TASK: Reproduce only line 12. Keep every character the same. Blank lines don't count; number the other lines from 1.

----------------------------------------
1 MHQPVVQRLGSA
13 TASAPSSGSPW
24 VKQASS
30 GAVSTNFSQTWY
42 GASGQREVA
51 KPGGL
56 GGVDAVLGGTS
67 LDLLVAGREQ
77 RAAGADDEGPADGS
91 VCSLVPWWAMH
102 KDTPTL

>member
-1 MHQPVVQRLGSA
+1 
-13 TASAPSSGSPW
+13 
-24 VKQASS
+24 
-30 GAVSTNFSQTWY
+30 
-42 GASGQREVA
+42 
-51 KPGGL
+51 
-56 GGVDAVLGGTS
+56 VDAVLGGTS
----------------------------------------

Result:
>member